Chemical castration is not without its own risks. “Some dogs that are Zeutered experience pain, testicular swelling, vomiting, redness and, rarely, ulceration of the scrotal skin.” (Source: the Zeuterin™ website.) In cases with severe ulceration to the testis, complete removal of the scrotum is necessary, requiring full anesthesia from a DEA-licensed veterinarian to perform the surgery. “EsterilSol [Zeuterin™] is an appealing choice for situations when the public is unlikely to opt for surgical castration, since it is FDA approved and its application requires little equipment. The occurrence of severe adverse reactions at unpredictable times after administration, however, emphasizes the need for the provision of long-term monitoring and veterinary care”.
(Quote source: Forzán, et al., Veterinary Pathology 2014, Vol. 51(4) 820-23.)
Anesthesia is not required for chemical neutering, but it does require sedation since a dog must remain still during the injection while the chemical is slowly injected. Ark Sciences, the company that sells Zeuterin™, “recommend[s] a combination of Dexdormitor and Butorphanol”. “Butorphanol (aka Torbugesic) does require a DEA license”.
(Quote source: ArkSciences Customer Relationship Manager.)
Furthermore, if Zeuterin™ is administered by a DEA-licensed veterinarian, your dog can be treated in the safest manner possible if there are complications during or post injection. If Zeuterin™ is administered by a veterinarian without a DEA license or by a vet tech, treatment options for complications are more limited, and may increase the time in which the dog can get the necessary treatment if the dog needs to be transferred to a DEA-licensed veterinarian for follow up care.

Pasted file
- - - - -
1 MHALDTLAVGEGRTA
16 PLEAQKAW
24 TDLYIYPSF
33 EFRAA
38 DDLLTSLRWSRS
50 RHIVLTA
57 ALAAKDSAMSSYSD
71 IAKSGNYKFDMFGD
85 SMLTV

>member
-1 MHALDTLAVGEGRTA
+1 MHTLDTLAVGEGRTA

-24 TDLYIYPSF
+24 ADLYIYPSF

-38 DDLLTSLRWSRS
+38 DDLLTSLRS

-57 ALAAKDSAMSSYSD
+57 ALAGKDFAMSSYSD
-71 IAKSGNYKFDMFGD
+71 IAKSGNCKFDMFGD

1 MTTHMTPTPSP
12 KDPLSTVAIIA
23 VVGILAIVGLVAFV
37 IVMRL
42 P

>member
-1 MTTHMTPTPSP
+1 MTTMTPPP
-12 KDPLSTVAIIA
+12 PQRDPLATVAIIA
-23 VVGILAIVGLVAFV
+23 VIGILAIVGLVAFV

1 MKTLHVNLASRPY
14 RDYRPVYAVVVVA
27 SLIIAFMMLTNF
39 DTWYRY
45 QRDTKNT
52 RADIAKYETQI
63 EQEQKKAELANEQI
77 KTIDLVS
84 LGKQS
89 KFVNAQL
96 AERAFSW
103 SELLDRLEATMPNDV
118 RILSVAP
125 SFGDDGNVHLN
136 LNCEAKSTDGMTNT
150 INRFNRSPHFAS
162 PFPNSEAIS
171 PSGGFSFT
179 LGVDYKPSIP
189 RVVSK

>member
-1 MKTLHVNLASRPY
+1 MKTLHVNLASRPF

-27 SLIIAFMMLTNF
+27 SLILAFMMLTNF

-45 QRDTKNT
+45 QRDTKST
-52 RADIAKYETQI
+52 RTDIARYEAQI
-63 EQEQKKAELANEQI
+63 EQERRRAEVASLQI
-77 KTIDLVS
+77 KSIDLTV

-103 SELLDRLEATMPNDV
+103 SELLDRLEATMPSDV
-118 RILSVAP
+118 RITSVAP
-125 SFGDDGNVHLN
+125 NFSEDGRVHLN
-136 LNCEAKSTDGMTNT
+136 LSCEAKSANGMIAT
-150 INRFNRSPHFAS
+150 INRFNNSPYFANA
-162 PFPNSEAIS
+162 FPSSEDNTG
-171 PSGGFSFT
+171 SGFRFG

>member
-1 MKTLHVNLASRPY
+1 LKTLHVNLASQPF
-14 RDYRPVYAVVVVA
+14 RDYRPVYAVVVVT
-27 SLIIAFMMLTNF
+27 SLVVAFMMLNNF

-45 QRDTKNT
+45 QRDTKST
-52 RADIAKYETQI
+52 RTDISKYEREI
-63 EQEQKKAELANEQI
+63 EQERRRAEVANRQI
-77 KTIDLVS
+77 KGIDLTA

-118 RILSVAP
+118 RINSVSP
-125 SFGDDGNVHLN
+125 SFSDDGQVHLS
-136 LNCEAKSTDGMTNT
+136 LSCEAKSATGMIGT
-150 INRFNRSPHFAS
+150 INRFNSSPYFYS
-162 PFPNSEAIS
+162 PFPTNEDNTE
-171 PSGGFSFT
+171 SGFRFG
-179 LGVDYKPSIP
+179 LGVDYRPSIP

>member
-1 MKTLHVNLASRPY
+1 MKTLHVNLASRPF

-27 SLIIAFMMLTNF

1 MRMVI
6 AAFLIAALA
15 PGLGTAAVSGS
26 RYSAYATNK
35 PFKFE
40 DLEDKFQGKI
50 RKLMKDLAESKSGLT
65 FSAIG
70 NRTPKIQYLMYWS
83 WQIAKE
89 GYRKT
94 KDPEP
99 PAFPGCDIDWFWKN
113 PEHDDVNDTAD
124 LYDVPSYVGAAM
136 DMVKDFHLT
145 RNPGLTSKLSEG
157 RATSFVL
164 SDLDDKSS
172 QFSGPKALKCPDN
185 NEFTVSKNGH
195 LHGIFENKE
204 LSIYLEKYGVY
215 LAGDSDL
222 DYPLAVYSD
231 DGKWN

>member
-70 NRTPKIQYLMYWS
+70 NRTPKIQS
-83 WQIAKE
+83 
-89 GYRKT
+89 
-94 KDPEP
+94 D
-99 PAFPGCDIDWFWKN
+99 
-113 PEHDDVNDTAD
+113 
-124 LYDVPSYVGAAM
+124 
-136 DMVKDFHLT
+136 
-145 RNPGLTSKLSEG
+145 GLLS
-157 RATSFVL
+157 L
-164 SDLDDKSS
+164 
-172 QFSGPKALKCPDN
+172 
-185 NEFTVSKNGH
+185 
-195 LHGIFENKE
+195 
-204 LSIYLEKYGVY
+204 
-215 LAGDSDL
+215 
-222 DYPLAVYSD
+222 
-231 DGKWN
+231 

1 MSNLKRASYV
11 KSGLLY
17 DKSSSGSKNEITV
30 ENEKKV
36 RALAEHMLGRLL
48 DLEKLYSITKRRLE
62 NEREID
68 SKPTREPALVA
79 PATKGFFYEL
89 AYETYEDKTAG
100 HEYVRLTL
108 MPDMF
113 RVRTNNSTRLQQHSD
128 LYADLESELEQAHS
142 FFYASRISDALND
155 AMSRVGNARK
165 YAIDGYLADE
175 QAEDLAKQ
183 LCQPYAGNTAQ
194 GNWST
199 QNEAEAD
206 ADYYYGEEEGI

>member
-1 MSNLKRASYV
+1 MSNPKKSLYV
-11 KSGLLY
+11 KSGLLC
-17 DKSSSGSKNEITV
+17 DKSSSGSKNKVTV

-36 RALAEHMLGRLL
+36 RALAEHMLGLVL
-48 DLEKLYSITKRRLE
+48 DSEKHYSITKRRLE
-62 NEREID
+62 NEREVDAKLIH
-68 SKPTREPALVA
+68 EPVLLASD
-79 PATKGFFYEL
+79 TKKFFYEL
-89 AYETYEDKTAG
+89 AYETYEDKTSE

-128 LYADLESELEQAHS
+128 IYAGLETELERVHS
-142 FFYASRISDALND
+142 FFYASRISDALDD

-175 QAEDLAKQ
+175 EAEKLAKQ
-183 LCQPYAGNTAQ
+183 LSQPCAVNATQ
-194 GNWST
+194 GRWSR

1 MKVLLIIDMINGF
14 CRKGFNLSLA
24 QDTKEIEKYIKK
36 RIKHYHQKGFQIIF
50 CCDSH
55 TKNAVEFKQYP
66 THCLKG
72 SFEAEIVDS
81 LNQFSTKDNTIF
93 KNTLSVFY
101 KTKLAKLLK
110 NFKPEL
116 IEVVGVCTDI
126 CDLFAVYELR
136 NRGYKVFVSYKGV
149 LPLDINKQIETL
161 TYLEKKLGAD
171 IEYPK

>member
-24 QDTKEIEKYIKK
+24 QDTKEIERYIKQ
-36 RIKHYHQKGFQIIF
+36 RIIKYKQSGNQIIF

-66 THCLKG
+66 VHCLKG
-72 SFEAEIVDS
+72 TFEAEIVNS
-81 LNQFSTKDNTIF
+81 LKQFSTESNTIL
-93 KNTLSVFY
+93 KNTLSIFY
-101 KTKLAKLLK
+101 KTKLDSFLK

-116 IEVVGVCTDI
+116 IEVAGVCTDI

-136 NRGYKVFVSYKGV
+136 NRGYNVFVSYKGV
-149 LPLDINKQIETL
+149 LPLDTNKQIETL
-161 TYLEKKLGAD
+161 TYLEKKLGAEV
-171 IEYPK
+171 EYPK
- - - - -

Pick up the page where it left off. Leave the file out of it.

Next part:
Worried your dog will become fat and lazy if surgically or chemically neutered?
The activity level for all dogs reduces as puppies transition into adulthood. Ever notice the middle age pudge for humans? We tend to be less active as adults than we were as children. Most of us cannot consume as many calories as we did as children since we are no longer growing. So adult dogs must reduce calories and continue to exercise (go for walks, etc.), just like adult humans, to prevent weight gain.
Zeuterin™ is not FDA approved for use in cats.
Anyone who has smelled male cat urine would agree that surgical neutering of pet cats is a much better remedy, as surgical neutering gets rid of that overpowering male cat urine odor, as well as reduces roaming and cat fighting. A high-quality, high-volume veterinarian can surgically neuter a male cat in 30 to 60 seconds (cut to close), which is far less time than what is required for chemical neutering. Male cats have an incision made in the skin of the scrotum, and the testicles are removed.
How to get a chemical neuter for your dog: Not currently available.
Chemical neutering is not offered by the Santa Fe Animal Shelter & Humane Society, the Española Valley Humane Society nor any of the local Taos vets because those vets prefer the benefits of surgical neutering.
Zeuterin™ is no longer in production as of 2016 due to lack of profitability for the Zeuterin company.
How to get a surgical spay or neuter for your dog or cat:
Taos area residents have multiple options for free and low-cost spay-neuter. Both the Santa Fe Animal Shelter & Humane as well as the Española Valley Humane have multiple DEA-licensed, high-quality high volume surgical spay-neuter veterinarians. Furthermore, the Salazar Rd. Vet Clinic and the Taos Vet Clinic have DEA-licensed veterinarians who routinely perform surgical spay-neuter on cats and dogs. At this time the Taos Animal Shelter, aka Stray Hearts, does not offer spay-neuter for the public.